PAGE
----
There was a time when the Central Coast could be deemed a suburban backwater when it came to restaurants. Great beaches, no personality.
Times have changed. The Central Coast is no longer in the shadow of Sydney. Rather, it's forged its own vibe when it comes to food, drink and hospitality.
First case in point: The Lucky Bee, in Hardys Bay. Rupert Noffs and Matty Bennett have created a stunning little top-end diner that makes clients feel exceptional. Located adjacent to the waterfront in one of the cosiest, most isolated parts of the Central Coast, it's well worth the trip.
Why? The food is simply delicious. Asian with a spicy kick. Oozing flavour with every bite in every share dish we tasted.
Starting with an awesome green papaya salad starring snake beans, peanuts, tamarind and lime. Then betel leaves with poached prawns, ginger makrut line and Thai chilli - it's one of the greatest handfuls of food I've ever devoured. Barbra's Bao Buns are another thriller, with twice-cooked pork-hock, hoisin, chilli and pickled cucumber. And duck spring rolls to finish. Dessert is always a surprise there.
Noffs is the host, Bennett the chef. They are Aussies, with New York-cool. It's uber-fun and welcoming, in a beautiful setting.
Second case: Woy Woy Fishermen's Wharf. Run by the Cregan family for more than 40 years, couple Jenni Cregan and Marv Clayton handed it on to their son, Sam, and his wife Xanthe, who have overseen a major renovation and expansion of its pre-eminent position in Woy Woy Bay. The menu is fresh - the complex still houses a thriving fish market - and the wine list, created by Michaela Clayton, is extraordinary in width, depth and serendipity.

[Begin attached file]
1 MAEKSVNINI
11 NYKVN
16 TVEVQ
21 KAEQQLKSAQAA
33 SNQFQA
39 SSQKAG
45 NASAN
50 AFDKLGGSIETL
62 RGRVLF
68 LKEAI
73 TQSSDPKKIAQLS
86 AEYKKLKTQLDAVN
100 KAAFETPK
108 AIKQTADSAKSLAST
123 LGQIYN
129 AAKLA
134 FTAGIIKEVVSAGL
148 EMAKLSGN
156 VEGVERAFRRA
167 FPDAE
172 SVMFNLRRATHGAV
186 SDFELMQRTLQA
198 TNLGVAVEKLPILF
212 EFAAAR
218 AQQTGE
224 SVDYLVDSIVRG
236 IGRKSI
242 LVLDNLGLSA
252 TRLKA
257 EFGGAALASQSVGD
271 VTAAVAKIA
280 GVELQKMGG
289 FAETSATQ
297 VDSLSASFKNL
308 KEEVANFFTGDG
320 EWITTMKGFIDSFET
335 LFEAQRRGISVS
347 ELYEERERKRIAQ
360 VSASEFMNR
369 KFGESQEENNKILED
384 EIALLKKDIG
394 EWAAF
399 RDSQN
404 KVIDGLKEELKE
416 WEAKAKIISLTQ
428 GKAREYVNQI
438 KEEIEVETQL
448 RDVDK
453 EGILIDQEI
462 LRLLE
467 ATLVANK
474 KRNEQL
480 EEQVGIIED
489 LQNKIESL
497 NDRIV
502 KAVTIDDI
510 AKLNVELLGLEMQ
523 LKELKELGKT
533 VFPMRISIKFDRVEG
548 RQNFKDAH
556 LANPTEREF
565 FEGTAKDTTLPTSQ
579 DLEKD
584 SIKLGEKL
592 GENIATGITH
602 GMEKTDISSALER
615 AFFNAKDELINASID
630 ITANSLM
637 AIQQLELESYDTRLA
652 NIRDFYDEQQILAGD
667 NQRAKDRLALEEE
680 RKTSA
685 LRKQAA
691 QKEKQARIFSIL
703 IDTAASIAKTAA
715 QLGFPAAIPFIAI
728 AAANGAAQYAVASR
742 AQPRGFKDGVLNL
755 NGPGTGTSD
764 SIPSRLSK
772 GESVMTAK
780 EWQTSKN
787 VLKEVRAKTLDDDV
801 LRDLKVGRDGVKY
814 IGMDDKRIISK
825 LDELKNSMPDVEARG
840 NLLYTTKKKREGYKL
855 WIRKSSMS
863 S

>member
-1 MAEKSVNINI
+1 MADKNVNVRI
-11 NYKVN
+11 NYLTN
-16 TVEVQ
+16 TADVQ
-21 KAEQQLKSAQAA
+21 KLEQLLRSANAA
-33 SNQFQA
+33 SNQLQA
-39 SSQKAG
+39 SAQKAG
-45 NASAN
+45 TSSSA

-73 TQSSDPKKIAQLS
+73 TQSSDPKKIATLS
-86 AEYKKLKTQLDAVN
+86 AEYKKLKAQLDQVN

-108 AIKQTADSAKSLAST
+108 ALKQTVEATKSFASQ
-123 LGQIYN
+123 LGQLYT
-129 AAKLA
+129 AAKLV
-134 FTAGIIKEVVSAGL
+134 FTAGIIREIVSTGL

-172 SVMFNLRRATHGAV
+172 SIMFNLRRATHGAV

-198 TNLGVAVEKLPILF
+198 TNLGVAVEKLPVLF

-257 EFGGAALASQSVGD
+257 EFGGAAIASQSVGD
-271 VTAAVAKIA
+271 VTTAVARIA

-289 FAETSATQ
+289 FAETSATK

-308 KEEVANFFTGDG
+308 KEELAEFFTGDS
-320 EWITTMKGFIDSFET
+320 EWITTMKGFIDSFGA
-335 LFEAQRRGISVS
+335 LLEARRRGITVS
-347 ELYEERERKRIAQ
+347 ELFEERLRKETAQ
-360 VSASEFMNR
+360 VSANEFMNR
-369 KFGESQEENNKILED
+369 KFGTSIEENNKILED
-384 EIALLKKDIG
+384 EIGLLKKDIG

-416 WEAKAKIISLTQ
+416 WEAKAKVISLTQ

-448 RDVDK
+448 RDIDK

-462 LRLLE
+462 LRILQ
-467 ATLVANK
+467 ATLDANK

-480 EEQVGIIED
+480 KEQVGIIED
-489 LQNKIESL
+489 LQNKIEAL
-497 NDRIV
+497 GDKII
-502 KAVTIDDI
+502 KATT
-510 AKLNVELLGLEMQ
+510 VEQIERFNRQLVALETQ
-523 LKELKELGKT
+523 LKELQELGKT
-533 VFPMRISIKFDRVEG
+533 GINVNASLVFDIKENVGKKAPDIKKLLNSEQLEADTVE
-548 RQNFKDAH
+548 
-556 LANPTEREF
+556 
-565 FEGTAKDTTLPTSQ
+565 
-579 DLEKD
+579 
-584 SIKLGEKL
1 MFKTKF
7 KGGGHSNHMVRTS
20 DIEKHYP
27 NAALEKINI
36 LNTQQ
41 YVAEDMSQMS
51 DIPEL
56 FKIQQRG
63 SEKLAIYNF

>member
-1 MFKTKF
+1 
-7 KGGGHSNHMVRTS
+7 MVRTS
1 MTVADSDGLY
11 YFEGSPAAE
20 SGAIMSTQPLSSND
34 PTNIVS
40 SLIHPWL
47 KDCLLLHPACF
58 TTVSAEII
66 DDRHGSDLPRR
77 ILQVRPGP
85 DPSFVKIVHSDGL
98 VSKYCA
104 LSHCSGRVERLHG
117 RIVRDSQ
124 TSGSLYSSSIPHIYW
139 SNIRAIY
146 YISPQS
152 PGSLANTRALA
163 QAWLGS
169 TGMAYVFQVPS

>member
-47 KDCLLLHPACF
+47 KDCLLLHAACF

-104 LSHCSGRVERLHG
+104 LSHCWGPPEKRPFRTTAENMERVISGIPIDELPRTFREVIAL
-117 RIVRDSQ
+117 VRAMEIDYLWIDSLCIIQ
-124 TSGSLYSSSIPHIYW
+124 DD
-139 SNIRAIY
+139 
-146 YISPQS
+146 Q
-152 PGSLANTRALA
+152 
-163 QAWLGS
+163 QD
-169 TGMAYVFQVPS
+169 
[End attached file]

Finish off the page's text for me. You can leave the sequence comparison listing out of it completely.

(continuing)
A fair amount of the fish is sourced locally, and the rest is as fresh as can be found, including unusual varieties.
Of course, the restaurant juts out over the water, pleasant even on a sunny winter's day.
Third case: The Boathouse Hotel at Patonga. Only recently this old pub was taken over by The Boathouse group and they sure know how it make a special place.
It radiates seaside fun from its prime position the Hawkesbury River, about 10 minutes drive from Umina. The whitewash combined with blue tones paints a picture that fits in, like Byron Bay or the south of France. The Palm Beach ferry is literally across the street.
Staff are extremely hospitable, and the food is stylish and trendy. The bacon flatbread on the breakfast menu was a game changer, warm and salty, sweet and delicious. Both cocktails and coffee are done with panache.
You can get takeaway, hang in the bar, visit the gift shop, or best of all, enjoy of the outdoor tables. A great place to while a morning, an afternoon, an evening.
As for accommodation, we overnighted at Bayscape, a holiday home in Hardys Bay. The view was stunning, and the large home would be a great place for a family group or close friends to spend a weekend, with a huge kitchen, and room to spread out on decks and lawns.
The writer was a guest of Visit Central Coast